Keywords: Asian Indians, immigration experiences, value retention

Objectives

To demonstrate the understanding of Asian Indian immigrants’ experiences in maintaining and preserving the Indian cultural values in the U.S.To analyze the strategies adopted by the Asian Indian immigrants to maintain and preserve the cultural values for their childrenTo demonstrate the understanding of Asian Indian immigrants’ definition of family under transnational circumstances

Working With Children Left Behind: Clinical Insights From Nicaragua and El Salvador

By Mirna Carranza

Migration has increasingly become a strategy for the economic survival of the family unit. Under the globalized structure of labour, the feminization of migration has prompted a significant increase in women's migration- leaving their children in the care of family members and friends. The focus is on the impacts of maternal migration to the Global North and the clinical implications for working with children and families. This presentation is informed by clinical experience and a qualitative research project with children, family and their communities in Nicaragua and El Salvador. Further, I will explore the gaps in the literature, including the current and theoretical analyses, to arrive at a model for understanding their unique experiences of the migration-development nexus and suggest clinical implications for therapy.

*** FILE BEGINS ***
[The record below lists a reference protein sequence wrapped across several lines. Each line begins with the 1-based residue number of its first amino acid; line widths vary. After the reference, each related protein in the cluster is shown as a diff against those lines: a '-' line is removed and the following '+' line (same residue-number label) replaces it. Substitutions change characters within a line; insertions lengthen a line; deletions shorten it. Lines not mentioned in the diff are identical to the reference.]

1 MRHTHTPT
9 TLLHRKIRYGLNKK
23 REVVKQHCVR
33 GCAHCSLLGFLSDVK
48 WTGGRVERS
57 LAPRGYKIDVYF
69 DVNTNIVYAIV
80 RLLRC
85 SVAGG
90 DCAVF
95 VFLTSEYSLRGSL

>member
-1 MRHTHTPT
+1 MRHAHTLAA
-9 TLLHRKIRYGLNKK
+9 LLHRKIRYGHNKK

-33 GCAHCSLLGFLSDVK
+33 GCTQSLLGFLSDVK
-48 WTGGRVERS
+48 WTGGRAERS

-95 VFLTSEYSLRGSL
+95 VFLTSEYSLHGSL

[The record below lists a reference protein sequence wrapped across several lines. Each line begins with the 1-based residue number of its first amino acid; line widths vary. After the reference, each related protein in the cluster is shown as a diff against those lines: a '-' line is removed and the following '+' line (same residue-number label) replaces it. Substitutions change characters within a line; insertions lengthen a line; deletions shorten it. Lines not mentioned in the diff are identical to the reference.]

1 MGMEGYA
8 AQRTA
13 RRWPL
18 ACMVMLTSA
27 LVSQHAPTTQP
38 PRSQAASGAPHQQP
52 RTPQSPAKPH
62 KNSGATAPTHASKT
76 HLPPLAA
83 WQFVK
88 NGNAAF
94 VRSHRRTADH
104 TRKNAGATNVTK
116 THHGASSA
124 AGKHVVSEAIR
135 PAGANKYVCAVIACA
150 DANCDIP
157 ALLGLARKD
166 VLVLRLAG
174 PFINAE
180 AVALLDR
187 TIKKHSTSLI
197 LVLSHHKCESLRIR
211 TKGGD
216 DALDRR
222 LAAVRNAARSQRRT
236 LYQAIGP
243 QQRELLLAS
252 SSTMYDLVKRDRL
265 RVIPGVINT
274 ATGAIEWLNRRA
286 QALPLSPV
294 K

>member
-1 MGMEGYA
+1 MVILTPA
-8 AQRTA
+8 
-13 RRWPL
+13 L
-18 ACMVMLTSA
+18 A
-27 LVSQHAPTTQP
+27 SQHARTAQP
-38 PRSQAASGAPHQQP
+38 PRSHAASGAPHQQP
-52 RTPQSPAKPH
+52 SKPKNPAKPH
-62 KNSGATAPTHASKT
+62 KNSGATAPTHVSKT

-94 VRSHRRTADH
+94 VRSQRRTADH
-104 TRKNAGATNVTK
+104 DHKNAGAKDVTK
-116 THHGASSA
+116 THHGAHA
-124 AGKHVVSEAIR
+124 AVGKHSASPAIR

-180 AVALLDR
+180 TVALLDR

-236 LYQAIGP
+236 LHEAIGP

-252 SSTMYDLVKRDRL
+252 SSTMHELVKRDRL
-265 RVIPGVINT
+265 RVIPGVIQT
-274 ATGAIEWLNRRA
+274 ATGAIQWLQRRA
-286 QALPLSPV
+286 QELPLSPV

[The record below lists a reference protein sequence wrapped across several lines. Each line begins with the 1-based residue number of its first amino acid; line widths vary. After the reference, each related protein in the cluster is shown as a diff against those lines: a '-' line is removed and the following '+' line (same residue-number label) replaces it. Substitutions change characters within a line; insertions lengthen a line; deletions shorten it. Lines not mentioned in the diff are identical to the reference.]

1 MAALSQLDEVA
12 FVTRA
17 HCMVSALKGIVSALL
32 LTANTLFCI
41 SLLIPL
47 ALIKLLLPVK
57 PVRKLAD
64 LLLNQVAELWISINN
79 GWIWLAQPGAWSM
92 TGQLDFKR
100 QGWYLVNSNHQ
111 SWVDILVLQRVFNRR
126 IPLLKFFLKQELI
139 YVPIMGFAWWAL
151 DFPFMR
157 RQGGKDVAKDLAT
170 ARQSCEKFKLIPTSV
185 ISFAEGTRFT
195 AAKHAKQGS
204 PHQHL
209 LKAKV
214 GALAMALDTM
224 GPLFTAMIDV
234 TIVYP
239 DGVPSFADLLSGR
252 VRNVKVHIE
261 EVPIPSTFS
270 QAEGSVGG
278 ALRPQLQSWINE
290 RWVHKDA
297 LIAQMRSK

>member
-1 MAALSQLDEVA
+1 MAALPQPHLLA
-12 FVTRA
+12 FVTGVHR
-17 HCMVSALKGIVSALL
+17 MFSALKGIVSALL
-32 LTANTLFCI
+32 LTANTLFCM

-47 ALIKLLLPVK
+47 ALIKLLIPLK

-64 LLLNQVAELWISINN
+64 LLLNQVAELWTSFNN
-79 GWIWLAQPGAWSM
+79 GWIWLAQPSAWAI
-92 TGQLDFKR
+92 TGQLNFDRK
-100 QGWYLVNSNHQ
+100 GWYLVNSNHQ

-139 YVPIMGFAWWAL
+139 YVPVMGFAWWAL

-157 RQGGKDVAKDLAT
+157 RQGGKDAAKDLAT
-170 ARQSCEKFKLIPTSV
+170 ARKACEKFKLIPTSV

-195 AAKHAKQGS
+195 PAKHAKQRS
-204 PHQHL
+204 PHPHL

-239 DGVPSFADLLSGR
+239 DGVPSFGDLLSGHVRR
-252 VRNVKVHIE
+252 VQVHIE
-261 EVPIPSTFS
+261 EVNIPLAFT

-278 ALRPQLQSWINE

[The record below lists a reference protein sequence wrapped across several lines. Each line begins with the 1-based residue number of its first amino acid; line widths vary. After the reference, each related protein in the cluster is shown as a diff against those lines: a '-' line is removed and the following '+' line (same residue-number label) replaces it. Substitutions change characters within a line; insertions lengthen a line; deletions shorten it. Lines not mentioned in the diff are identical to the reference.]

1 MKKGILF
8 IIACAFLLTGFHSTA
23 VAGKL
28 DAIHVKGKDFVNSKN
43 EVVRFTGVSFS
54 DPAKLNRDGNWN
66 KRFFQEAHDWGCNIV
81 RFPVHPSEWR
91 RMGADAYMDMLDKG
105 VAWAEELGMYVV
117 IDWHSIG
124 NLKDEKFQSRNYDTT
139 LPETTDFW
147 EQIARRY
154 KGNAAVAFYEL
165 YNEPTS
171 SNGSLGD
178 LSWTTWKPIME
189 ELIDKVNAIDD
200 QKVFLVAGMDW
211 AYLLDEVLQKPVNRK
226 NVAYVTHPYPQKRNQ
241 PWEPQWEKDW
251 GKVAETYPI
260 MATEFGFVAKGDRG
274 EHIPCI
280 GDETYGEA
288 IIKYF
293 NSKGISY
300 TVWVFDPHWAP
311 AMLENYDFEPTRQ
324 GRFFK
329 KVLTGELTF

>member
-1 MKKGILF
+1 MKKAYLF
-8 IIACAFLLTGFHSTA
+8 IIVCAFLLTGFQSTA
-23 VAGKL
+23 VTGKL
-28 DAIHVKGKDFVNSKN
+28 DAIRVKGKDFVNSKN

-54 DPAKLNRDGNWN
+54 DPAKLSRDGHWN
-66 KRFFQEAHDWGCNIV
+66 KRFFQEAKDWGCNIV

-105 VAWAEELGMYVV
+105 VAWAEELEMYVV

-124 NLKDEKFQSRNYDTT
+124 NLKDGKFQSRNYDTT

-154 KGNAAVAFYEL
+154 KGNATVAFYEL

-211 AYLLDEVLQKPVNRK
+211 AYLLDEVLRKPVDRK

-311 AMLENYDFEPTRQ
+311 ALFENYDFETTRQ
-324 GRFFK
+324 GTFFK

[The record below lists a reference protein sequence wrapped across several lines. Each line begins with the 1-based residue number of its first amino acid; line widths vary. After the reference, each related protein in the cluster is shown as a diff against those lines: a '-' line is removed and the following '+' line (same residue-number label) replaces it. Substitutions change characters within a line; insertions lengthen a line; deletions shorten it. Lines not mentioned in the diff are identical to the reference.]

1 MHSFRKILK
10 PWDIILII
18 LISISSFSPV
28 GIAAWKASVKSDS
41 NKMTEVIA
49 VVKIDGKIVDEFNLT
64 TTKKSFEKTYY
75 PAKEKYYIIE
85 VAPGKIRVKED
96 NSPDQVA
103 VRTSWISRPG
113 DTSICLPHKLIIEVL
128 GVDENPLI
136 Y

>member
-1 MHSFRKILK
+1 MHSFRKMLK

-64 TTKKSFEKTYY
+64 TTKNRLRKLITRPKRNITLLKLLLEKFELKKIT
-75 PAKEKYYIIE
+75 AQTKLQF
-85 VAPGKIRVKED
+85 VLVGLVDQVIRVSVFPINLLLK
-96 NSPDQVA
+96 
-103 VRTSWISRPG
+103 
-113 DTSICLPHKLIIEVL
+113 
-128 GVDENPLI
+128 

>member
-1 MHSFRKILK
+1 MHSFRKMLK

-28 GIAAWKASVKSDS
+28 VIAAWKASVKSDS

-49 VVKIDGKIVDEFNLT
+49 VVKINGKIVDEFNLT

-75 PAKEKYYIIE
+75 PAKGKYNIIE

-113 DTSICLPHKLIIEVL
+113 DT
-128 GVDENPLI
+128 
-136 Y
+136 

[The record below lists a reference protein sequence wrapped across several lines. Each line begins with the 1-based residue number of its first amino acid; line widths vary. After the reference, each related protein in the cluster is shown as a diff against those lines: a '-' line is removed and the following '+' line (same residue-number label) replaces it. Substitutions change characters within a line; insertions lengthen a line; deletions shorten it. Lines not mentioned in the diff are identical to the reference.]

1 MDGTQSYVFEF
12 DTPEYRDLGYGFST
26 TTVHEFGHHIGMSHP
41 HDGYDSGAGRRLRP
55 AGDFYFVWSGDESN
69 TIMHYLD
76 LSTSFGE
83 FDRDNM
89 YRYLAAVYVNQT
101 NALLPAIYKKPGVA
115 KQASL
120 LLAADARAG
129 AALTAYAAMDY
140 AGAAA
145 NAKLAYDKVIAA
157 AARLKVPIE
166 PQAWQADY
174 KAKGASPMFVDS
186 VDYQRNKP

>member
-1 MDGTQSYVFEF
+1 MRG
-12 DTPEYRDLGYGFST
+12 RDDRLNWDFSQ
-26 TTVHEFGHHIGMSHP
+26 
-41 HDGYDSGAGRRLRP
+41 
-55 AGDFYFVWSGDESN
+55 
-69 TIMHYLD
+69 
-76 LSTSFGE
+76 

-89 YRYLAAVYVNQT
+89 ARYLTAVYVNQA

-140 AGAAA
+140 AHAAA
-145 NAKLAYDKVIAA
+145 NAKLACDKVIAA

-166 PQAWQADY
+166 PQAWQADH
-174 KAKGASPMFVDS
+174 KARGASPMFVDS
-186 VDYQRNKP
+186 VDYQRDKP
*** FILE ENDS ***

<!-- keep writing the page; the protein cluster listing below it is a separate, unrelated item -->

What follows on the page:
Objectives

To analyze the current theories of children left behind in the globalized economy. To understand children left behind by parental migration through a gendered lens, using discourses of transnational mothering.  To present a clinical model of working with children and their families to navigated the reconfigure of relationships and experiences of grief.

The Association Between Adolescent Online Risk-Taking and Parental Online Monitoring Among Families in India

By Pooja Brar, Achu Alexander, Jodi Dworkin

In India there is growing concern about monitoring adolescent online activities, while also acknowledging their growing need for privacy (Mohan, 2017). The current study focuses on a subsample of 64 parent-adolescent dyads living in India. Adolescents reported their online risk-taking behaviors and parents reported on monitoring their children online, trust, and warmth. Linear regressions were conducted, with parent gender, parental warmth and parental monitoring accounting for 27.4% of the variance in adolescent online risk-taking. This unique family level data indicates that parental warmth was associated with fewer risky online behaviors while parental monitoring was associated with greater risky online behaviors.

Objectives

1. Types of online risk-taking behaviors engaged in by adolescents in India.2. Types of online monitoring behaviors engaged in by parents of adolescents in India.3. The relationship between parenting and adolescent online risk-taking behaviors.